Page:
January 2010 – Rector’s Ruminations
Last month I offered some thoughts and observations concerning the season of Advent. As we now come to the end of Christmastide and anticipate the Epiphany, January sixth, and the six Sundays that comprise the season after Epiphany, I thought it might be helpful to offer information regarding these two seasons of the Church year.
Christmas or Christ’s Mass is the festival of the Incarnation of the Word of God in the birth of Jesus the Christ. In the Book of Common Prayer, it is referred to as “The Nativity of our Lord Jesus Christ.” As best we can tell, Christmas was first celebrated in Rome in the year 336. Celebrating the birth of our Savior over three hundred years after the event may come as a surprise to some given the importance of the Nativity. Further exploration helps us to understand why this was the case.
The date, December 25th rests on no historical foundation. It was probably selected to oppose the feast, Natalis Solis Invicti, the birth date of the “Unconquerable Sun God” (Saturn) celebrated at the winter solstice to commemorate the birth of “The Sun of Righteousness.” From the year 336, Christmas gradually spread to the churches of the East, which already had a festival on January sixth, The Epiphany, commemorating the manifestation (epiphany) of God in both the birth and baptism of Jesus.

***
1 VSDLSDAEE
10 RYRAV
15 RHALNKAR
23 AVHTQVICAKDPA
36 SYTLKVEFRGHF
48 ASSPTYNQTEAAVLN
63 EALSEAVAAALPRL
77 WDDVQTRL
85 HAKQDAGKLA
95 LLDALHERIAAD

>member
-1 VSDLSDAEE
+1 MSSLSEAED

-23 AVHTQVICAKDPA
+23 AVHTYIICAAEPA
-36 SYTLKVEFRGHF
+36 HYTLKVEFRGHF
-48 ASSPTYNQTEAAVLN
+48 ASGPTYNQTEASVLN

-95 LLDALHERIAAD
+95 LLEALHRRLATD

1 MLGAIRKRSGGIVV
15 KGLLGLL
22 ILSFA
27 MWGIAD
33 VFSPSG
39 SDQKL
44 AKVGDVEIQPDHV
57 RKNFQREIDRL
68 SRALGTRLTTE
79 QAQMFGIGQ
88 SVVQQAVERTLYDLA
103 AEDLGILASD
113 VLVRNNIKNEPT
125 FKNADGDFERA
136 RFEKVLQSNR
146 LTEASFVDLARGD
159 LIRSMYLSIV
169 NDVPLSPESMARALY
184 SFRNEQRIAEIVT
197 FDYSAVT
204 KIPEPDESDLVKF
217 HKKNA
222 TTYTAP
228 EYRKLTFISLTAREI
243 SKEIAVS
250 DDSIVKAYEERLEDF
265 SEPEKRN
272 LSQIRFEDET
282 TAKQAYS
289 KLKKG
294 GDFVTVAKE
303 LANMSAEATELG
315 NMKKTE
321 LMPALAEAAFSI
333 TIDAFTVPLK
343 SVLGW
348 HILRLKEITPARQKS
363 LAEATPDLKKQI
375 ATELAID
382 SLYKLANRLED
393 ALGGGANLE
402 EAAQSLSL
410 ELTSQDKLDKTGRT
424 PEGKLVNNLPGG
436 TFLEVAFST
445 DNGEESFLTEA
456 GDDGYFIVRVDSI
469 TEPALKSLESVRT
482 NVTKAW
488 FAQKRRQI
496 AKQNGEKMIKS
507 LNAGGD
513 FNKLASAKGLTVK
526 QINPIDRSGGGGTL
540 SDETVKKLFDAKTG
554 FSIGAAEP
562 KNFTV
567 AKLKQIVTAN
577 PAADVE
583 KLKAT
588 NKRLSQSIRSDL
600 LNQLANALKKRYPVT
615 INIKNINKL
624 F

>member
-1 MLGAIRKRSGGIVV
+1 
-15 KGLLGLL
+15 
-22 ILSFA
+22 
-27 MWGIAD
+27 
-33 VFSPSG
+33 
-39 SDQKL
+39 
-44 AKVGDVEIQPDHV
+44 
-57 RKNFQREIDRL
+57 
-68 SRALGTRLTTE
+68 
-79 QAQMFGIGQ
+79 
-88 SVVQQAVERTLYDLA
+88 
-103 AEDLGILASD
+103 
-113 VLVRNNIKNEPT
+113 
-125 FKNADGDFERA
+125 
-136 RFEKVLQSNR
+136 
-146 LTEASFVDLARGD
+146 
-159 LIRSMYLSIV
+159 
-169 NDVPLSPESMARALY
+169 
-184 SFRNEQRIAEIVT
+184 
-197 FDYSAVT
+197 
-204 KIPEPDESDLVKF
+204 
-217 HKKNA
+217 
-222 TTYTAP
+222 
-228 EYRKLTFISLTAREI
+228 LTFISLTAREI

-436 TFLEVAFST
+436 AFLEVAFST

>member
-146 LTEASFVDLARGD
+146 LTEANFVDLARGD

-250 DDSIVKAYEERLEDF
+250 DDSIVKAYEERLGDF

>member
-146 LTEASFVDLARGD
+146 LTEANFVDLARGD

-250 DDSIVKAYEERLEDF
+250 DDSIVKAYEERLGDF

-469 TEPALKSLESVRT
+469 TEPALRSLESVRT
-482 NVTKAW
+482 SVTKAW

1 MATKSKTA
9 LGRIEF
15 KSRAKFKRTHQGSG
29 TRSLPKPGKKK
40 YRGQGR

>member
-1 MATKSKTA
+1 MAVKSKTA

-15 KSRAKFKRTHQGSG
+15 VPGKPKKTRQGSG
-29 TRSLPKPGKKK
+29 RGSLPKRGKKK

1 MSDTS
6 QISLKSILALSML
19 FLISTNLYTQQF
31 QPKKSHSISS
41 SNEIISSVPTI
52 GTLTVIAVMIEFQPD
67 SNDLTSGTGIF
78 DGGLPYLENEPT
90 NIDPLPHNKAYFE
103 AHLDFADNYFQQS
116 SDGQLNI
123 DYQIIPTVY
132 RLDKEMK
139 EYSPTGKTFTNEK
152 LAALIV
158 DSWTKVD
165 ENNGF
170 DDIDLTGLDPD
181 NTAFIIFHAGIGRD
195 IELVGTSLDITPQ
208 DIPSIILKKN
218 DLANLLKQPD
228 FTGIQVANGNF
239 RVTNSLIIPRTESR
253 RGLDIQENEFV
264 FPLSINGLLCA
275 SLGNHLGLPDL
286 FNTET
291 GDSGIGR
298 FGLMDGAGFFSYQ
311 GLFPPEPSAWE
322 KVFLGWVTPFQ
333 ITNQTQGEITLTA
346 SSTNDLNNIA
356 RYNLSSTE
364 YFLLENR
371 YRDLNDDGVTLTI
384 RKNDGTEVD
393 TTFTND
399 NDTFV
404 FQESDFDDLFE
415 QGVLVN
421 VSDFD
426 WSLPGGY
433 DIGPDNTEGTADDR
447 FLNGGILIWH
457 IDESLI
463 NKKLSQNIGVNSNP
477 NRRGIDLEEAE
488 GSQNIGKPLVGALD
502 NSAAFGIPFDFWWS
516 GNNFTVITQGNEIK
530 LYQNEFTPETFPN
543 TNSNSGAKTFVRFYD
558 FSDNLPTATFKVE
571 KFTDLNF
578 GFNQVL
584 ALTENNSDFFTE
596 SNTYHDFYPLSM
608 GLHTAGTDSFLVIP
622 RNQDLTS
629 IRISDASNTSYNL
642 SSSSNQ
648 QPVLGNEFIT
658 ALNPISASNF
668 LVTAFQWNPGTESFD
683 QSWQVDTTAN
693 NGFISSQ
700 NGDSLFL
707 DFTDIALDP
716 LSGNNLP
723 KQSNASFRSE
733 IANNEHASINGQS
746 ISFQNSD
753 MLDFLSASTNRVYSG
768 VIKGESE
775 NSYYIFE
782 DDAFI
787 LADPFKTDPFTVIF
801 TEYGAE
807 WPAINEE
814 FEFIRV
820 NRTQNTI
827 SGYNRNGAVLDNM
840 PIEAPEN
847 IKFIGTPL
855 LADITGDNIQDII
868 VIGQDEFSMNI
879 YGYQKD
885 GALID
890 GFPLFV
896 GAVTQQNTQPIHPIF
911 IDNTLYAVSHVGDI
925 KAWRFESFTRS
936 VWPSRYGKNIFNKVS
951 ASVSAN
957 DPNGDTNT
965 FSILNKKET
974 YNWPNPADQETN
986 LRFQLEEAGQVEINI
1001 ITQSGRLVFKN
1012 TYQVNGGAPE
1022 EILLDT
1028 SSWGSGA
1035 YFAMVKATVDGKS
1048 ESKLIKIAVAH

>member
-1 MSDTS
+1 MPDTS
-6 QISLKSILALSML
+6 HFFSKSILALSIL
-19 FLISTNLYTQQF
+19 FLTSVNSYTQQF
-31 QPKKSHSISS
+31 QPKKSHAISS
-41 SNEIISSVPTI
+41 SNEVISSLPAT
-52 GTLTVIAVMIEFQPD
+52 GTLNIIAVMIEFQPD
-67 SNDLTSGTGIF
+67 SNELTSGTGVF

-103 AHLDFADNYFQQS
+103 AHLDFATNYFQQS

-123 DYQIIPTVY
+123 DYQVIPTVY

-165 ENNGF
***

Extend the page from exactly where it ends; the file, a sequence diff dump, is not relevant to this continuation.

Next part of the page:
Several customs have grown up around Christmas to include decorating houses with greenery, giving of gifts to children and the poor, the Yule log, decorated fir trees, fires and lights (symbols of warmth and lasting life) evergreens (symbols of survival) to name but a few. For many churches, ours included, the season includes a form for a station at a Christmas Crèche and a liturgy for a Christmas Festival of Lessons and Carols.
The Epiphany is the manifestation of Christ to all the peoples of the earth. The season incorporates the various manifestations, epiphanies or showings of Christ’s divinity to include his birth, the coming of the Magi (symbolic of gentiles), his baptism, and the wedding at Cana where he changed water into wine. In short, celebration of the Son of God replaced the celebration of the Sun. While the Western Church commemorated the birth of Jesus on December 25th, the Eastern Church commemorated the baptism and nativity of Jesus on the Epiphany or Festival of Theophania.
In moving from the feast of The Nativity to the feast of The Epiphany, it is my hope and prayer that each of us will be a manifestation of God’s love for all creation in the Christmas and Epiphany gift of his son Jesus.
By Bishop Craig B. Anderson